As you said, in MySQL USAGE is synonymous with "no privileges". From the MySQL Reference Manual:

The USAGE privilege specifier stands for "no privileges." It is used at the global level with GRANT to modify account attributes such as resource limits or SSL characteristics without affecting existing account privileges.

USAGE is a way to tell MySQL that an account exists without conferring any real privileges to that account. They merely have permission to use the MySQL server, hence USAGE. It corresponds to a row in the mysql`.`user table with no privileges set.

The IDENTIFIED BY clause indicates that a password is set for that user. How do we know a user is who they say they are? They identify themselves by sending the correct password for their account.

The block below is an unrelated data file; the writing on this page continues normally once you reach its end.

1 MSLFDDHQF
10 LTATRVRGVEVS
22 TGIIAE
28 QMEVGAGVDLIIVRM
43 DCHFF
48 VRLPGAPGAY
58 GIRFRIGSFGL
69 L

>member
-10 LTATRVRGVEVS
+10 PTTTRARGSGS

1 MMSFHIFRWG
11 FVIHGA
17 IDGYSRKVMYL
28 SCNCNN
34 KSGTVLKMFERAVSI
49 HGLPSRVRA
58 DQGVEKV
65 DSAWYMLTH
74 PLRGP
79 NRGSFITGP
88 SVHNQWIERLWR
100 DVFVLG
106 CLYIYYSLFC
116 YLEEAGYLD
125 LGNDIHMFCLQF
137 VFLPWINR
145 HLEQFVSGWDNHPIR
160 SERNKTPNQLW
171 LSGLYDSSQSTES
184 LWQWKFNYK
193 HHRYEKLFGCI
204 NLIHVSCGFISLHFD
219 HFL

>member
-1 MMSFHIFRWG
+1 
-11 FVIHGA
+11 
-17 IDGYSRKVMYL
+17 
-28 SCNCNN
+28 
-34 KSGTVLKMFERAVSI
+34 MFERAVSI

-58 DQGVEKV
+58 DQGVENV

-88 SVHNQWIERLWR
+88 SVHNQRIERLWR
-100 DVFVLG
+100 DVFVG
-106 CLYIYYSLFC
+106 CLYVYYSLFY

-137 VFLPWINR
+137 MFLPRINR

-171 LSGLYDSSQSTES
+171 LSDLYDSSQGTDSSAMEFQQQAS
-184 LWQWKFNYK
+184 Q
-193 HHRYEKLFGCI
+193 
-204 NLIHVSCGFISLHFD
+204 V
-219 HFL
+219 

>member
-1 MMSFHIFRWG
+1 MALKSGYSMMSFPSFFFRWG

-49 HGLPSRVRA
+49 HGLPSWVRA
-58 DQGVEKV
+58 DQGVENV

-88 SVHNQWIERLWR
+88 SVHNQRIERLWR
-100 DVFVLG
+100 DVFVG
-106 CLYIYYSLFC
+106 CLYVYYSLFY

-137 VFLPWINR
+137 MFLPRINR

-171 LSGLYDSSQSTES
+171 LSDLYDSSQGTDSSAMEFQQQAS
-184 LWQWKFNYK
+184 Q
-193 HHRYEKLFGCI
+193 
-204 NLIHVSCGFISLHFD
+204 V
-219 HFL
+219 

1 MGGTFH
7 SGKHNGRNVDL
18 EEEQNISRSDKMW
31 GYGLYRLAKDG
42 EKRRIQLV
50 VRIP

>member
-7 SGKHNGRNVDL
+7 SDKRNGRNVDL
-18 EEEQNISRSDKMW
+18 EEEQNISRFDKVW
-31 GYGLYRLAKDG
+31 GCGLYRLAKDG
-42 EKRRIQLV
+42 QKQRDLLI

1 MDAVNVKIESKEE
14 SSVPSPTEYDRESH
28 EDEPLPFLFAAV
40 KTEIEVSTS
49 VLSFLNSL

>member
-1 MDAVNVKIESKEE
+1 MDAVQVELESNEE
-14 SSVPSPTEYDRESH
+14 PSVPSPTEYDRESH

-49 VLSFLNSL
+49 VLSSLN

A user's password is one of those global level account attributes that isn't tied to a specific database or table. It also lives in the mysql`.`user table. If the user does not have any other privileges ON *.*, they are granted USAGE ON *.* and their password hash is displayed there. This is often a side effect of a CREATE USER statement. When a user is created in that way, they initially have no privileges so they are merely granted USAGE.